MetCal Connection Validation – The Next Generation of Soldering

Making solid connections between electrical components on a board is an important part of many hardware projects. A good solder joint forms an alloy at the surface of the PCB and the component lead. During soldering, a solder connection on a circuit board can quickly turn into a real nightmare if not caught immediately, ending up with a too thin or too thick solder joint.

Connection Validation is MetCal’s latest innovation in hand soldering. It allows you to precisely apply the solder to your components. MetCal Connection Validation is to complement or even replace the standard visual inspection during soldering, where now the soldering iron will do it instead.

MetCal Connection Validation (CV) evaluates the quality of the solder joint by calculating the intermetallic compound formation immediately after the soldering iron’s tip is placed on the joint to solder, and it provides closed loop feedback to the operator visually. Connection Validation provides feedback to the operator via the LED light ring integrated into the hand-piece. The Soldering Iron will light up green when the correct intermetallic thickness has formed, and a red light comes on if an error has occurred.

The following are some of the features and benefits of Connection Validation Soldering Station:

  • SmartHeat Power on Demand Technology
  • Patented Connection Validation IMC Formation Technology
  • 2.8” color touchscreen with bold graphics
  • Communications Port for process traceability data and firmware graphics
  • Precise tip temperature display
  • Integrated Net Power Meter and power graph
  • Patented Chip-in-Cartridge technology
  • Closed loop bi-directional communication
  • Stores and records cartridge attributes
  • Provides traceability information
  • Protects power supply from non-conforming cartridges
  • Backwards compatible with MX series power supplies
  • Password protection

Introduced at IPC APEX 2017, MetCal’s exciting patent technology was met enthusiastically by contract manufacturers and electronics assembly leaders worldwide.

Arduino Real Time Clock with DS1302 and Nokia 5110 LCD Display

Hi guys, in one of our previous tutorials, we made a real time clock, using the DS3231 RTC Module and the 1602 LCD display module. For this tutorial, we will be building something similar using the DS1302 RTC module and the Nokia 5110 display module. Unlike the 1602 LCD module which was used in the previous tutorial, the Nokia 5110 LCD module has the ability of displaying customized graphics which will help us display our data with better UX.

Arduino Real Time Clock with DS1302 and Nokia 5110 LCD Display – [Link]

Sensirion presents CO2 and RH/T Sensor Module

At this year’s AHR Expo 2018 trade show in Chicago (January 22 – 24, 2018), Sensirion, the expert in environmental and flow sensor solutions, is introducing the SCD30 – a humidity, temperature and carbon dioxide concentration sensor.

CMOSens® Technology for IR detection enables highly accurate carbon dioxide measurement at a competitive price. Along with the NDIR measurement technology for CO2 detection, a best-in-class Sensirion humidity and temperature sensor is also integrated on the same sensor module. Ambient humidity and temperature can be outputted by Sensirion’s algorithm expertise through modeling and compensating of external heat sources without the requirement for any additional components. Thanks to the dual-channel principle for the measurement of carbon dioxide concentration, the sensor compensates for long-term drifts automatically by design. The very small module height allows easy integration into different applications.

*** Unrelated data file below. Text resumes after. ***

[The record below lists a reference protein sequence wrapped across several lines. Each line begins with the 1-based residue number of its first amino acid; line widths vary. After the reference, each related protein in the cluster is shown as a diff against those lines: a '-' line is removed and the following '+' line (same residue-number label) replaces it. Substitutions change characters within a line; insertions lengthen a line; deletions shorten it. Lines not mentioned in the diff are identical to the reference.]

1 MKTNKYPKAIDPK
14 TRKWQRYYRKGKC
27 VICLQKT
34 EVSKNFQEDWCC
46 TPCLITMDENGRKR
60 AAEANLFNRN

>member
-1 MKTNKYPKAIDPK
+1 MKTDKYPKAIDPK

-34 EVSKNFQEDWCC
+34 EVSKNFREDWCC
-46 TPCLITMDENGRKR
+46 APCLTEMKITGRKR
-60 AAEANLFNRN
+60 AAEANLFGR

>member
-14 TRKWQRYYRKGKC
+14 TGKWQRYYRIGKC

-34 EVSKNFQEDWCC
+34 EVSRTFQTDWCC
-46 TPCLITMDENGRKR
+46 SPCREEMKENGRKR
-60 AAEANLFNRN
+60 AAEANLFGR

Carbon dioxide is a key indicator of indoor air quality. Thanks to new energy standards and better insulation, houses have become increasingly energy efficient, but the air quality can deteriorate rapidly. Active ventilation is needed to maintain a comfortable and healthy indoor environment, and to improve the well-being and productivity of the inhabitants. Sensirion’s SCD30 offers accurate and stable CO2, temperature and humidity monitoring. This enables customers to develop new solutions that increase energy efficiency and simultaneously support well-being. With the new SCD30, Sensirion has expanded its portfolio to include environmental sensor for air quality measurement.

Visit Sensirion at AHR Expo 2018 (Booth 3858) and learn more about the SCD30, Sensirion’s new humidity, temperature and carbon dioxide sensor module.

Discover more about relevant environmental parameters and Sensirion’s other innovative environmental sensors at www.sensirion.com/environmental-sensing

Printed circuit board manufacturer – JLCPCB Review

Recently, I had the opportunity to test the printed circuit boards (PCB) offered by JLCPCB. These tests were made in two different boards of the brand and here I’ll report my impressions about them.

Due to the spread of the maker culture and the do-it-yourself (DIY) and easy access to components and a huge amount of technical information available on Internet, it has become much simpler to develop a solution to a problem or just have fun soldering some components.

However, taking the design out of a breadboard (or universal board) and turning it into a PCB stills a big challenge, mainly due to the costs involved.

And  exactly at this point the services offered by JLCPCB make the difference, offering a high level service of PCB manufacturing with an  extremely competitive cost.

Requesting the production of PCBs is quite simple and there are two basic ways to do it. If you are developing within EasyEDA just click on “Gerber Output” and your gerber file will be generated and transferred directly to the JLCPCB system.

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A Temperature Logger to Protect Sea turtles

Low-cost/power/size temperature logger